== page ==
Current Account Deficit

Loading the player...

What is a 'Current Account Deficit'

A measurement of a country’s trade in which the value of goods and services it imports exceeds the value of goods and services it exports. The current account also includes net income, such as interest and dividends, as well as transfers, such as foreign aid, though these components tend to make up a smaller percentage of the current account than exports and imports. The current account is a calculation of a country’s foreign transactions, and along with the capital account is a component of a country’s balance of payment.

BREAKING DOWN 'Current Account Deficit'

A current account deficit represents a negative net sales abroad. Developed countries, such as the United States, often run current account deficits, while emerging economies often run current account surpluses. Countries that are very poor tend to run current account deficits.

A country can reduce its current account deficit by increasing the value of its exports relative to the value of imports. It can place restrictions on imports, such as tariffs or quotas, or it can emphasize policies that promote exports, such as import substitution industrialization or policies that improve domestic companies' global competitiveness. The country can also use monetary policy to improve the domestic currency’s valuation relative to other currencies through devaluation, since this makes a country’s exports less expensive.

While a current account deficit can be considered akin to a country living “outside of its means," having a current account deficit is not inherently bad. If a country uses external debt to finance investments that have a higher return than the interest rate on the debt, it can remain solvent while running a current account deficit. If a country is unlikely to cover current debt levels with future revenue streams, it may become insolvent.

RELATED TERMS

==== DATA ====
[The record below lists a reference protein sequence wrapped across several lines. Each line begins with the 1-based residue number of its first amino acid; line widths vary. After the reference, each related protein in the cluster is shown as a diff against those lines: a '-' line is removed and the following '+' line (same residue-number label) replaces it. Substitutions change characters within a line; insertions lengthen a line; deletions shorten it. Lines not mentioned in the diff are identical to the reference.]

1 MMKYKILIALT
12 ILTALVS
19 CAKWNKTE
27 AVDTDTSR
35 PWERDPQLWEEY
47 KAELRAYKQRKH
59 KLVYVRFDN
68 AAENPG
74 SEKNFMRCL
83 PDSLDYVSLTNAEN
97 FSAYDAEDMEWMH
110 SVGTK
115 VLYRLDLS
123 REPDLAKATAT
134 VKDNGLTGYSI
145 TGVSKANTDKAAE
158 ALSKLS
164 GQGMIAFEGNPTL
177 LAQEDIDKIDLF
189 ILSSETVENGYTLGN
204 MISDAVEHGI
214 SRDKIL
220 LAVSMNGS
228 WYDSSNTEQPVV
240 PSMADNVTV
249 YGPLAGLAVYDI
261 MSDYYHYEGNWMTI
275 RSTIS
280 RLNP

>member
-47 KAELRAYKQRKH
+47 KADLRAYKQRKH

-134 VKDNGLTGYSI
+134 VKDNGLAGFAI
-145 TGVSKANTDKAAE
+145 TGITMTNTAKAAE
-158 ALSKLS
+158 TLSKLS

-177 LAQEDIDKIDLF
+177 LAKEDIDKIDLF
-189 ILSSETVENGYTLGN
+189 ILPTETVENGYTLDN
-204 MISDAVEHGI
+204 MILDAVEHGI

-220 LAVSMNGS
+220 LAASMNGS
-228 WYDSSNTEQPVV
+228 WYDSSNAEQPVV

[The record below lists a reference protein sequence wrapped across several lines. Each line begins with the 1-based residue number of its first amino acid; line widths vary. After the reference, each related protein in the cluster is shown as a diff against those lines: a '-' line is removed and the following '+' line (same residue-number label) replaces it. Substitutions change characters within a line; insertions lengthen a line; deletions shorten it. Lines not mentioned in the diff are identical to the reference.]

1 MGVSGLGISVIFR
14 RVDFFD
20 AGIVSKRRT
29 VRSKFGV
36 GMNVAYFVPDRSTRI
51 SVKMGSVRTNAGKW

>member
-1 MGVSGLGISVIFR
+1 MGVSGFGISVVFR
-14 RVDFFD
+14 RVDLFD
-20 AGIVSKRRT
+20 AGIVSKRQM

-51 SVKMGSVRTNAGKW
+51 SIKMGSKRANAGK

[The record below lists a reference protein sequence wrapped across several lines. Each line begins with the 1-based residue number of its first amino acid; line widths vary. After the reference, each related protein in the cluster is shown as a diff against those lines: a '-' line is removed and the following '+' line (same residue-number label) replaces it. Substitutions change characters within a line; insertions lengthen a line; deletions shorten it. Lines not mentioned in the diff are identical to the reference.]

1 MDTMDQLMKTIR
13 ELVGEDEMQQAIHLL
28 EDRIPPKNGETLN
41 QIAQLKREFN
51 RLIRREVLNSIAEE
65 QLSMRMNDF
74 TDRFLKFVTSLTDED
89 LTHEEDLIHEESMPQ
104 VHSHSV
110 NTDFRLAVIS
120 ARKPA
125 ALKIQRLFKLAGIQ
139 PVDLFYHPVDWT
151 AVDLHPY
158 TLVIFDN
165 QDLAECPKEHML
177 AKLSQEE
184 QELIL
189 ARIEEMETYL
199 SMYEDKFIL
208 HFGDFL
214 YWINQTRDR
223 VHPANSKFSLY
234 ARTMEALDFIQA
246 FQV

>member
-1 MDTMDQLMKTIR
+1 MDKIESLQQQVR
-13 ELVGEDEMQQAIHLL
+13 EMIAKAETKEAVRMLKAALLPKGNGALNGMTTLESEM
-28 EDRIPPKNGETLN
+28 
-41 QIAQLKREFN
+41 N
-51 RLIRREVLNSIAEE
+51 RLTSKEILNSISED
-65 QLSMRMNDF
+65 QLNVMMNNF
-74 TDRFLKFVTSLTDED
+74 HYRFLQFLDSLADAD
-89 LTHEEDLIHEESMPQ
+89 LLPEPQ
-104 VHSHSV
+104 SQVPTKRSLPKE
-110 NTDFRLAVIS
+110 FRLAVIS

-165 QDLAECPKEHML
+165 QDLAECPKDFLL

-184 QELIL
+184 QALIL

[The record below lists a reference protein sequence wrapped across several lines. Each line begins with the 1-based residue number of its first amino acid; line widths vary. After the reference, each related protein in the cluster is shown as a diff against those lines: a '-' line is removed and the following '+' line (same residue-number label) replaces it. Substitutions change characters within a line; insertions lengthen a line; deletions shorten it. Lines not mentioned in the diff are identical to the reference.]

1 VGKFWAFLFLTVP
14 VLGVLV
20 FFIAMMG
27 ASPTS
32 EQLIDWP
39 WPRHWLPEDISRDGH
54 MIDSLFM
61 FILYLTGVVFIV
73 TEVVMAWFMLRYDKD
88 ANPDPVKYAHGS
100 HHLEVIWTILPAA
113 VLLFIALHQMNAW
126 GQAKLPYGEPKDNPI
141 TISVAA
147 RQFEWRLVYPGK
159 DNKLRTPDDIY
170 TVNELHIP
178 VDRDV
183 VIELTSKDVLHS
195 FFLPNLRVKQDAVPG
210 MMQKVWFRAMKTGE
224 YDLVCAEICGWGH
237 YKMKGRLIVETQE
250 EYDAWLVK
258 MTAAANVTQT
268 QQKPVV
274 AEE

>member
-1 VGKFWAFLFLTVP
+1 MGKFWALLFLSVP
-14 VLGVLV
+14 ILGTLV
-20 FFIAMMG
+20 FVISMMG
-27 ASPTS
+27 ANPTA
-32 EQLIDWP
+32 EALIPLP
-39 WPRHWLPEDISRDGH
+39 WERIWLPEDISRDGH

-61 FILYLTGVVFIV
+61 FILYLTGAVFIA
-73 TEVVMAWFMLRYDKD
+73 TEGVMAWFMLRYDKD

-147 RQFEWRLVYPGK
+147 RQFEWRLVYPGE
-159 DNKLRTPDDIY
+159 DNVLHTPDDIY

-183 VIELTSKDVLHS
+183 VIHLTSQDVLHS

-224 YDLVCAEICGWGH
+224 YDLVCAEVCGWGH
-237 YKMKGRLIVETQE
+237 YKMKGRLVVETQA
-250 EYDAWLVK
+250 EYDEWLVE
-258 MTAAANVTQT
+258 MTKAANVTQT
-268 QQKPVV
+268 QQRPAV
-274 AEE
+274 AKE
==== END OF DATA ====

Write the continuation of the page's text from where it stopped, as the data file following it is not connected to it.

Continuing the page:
1. Current Account

    The difference between a nation’s savings and its investment. ...
  2. Trade Deficit

    An economic measure of a negative balance of trade in which a ...
  3. Balance Of Trade - BOT

    The difference between a country's imports and its exports. Balance ...
  4. Dollar Drain

    When a country imports more goods and services from another country ...
  5. Deficit

    The amount by which a resource falls short of a mark, most often ...
  6. Net Exports

    The value of a country's total exports minus the value of its ...
Related Articles
  1. Economics

    Current Account Deficit

    A current account deficit occurs when a country spends more money on the goods and services it imports than it receives for the goods and services it exports.
  2. Economics

    What does Current Account mean?

    The current account reflects the difference between a country’s savings and investments.
  3. Economics

    Exploring The Current Account In The Balance Of Payments

    Learn how a country's current account balance reflects the country's economic health.
  4. Economics

    The Pros & Cons of a Trade Deficit

    Is a trade deficit, also known as a current account deficit, beneficial or detrimental to a country's economy?
  5. Economics

    The Balance Of Trade